Gingerbread Cookies recipe 1

Love the North Carolina-themed cookie cutters Elena used to make these gingerbread cookies? Order some for yourself from the Our State Store.

The way I see it, there are many different schools of thought when it comes to gingerbread cookies. Snaps or soft? Iced or sugar-coated? Buttercream or glaze? And while I’m definitely not the authority on this subject, I absolutely have opinions (strong ones).

Let’s start with the question of thickness. On this issue (and a number of food-related issues, actually), my husband and I are a house divided. I prefer my gingerbread cookies to be thin, crisp snaps. I want them to have a crunch. I want to dip them in a mug of hot coffee. I want them to snap when I pop them in my mouth. My husband, Dan, wants the opposite experience. He wants big, fluffy, soft, chewy gingerbread cookies. We are at complete odds, and while I try to accommodate his wishes, I’m the one baking them, so I expect you know how things end up in our house.

Unfortunately, we’re also divided on the second gingerbread question. The 2GQ, if you will: the issue of iced or sugar-coated. I will take my snaps dipped in ground ginger and sugar crystals (or just plain because that is also delightful), thank you very much. Dan prefers them iced, and to answer 3GQ, he is a fan of a glaze, not buttercream. I would try to argue the merits of both options, but I think that both are wrong; Therefore, I don’t know that my arguments would be convincing.

The thing is, however, that when it comes to cookies, especially gingerbread cookies, we’re all a little bit wrong — and we’re all completely right. Because no matter how you like them — snaps or chewy; plain, sugar-coated, or iced; buttercream or glaze — they’re delicious. They smell like winter, they’re perfectly gingery, and they’re the treat of the season.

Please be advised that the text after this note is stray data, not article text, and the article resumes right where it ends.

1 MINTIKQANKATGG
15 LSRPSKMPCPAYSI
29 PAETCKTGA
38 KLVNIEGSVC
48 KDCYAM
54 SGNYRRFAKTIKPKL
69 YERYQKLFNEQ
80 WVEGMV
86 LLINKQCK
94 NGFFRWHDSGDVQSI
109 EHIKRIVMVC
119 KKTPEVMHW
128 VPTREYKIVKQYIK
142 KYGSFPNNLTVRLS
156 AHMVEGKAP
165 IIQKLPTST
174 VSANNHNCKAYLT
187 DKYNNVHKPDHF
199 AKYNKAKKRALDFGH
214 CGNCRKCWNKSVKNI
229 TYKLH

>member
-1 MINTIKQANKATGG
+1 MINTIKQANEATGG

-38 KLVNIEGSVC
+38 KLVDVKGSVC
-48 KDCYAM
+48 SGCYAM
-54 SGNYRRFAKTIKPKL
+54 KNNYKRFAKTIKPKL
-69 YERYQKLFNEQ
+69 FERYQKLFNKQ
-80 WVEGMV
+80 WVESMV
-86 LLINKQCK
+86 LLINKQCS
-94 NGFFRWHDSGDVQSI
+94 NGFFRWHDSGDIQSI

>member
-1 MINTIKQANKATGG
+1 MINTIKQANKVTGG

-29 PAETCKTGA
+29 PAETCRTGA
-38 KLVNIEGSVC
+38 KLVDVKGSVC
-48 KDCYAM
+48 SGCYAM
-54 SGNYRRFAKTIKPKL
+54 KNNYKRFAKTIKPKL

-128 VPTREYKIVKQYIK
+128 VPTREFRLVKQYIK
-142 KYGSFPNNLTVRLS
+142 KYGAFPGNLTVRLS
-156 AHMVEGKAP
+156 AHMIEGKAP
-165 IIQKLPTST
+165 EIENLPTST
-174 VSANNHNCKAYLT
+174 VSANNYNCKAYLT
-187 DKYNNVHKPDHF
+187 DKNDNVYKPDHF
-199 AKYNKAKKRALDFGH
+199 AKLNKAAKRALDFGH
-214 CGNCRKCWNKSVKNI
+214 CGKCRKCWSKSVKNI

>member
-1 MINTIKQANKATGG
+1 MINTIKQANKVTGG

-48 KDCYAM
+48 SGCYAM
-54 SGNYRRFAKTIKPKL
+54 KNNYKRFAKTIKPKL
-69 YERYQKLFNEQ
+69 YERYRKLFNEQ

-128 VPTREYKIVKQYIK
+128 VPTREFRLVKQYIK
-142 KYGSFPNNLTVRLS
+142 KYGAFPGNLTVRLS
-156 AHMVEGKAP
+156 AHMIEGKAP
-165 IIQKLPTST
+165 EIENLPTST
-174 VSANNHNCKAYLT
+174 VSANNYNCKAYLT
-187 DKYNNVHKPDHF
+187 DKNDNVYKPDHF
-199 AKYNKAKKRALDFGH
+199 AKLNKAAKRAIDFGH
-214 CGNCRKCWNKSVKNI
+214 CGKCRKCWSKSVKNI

When it comes to gingerbread cookies, despite our differences, we’re all winners. I’m glad we had this talk.

Gingerbread Cookies recipe 1


1 cup dark brown sugar
1/2 cup unsalted butter, room temperature
1 egg
1/2 cup molasses
1 teaspoon vanilla extract
4 cups all-purpose flour
3/4 teaspoon baking soda
1 teaspoon baking powder
2 tablespoons ground ginger
1 tablespoon chopped fresh ginger
1/2 teaspoon grated nutmeg
1 tablespoon ground cinnamon
1 teaspoon ground cloves
1 teaspoon ground black pepper
1/2 teaspoon salt


Beat sugar and butter until fluffy. Add egg. Beat in molasses and vanilla.

In a separate bowl, mix all remaining ingredients. Slowly add dry ingredients to wet ingredients. Mix well.

Divide dough and wrap in plastic. Let chill in refrigerator for 1 hour.

Roll out on parchment paper until dough is ¼-inch thick. (For snaps, roll dough out as thin as possible.) Place dough in refrigerator for 10 minutes.

Heat oven to 350º. Cut into desired shapes. Bake 8-10 minutes for soft cookies, 20 minutes for crunchy. Let cool on a wire rack.

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Rosemond-Hoerr is a food blogger and photographer who draws on her grandmother’s traditional Southern cooking for inspiration.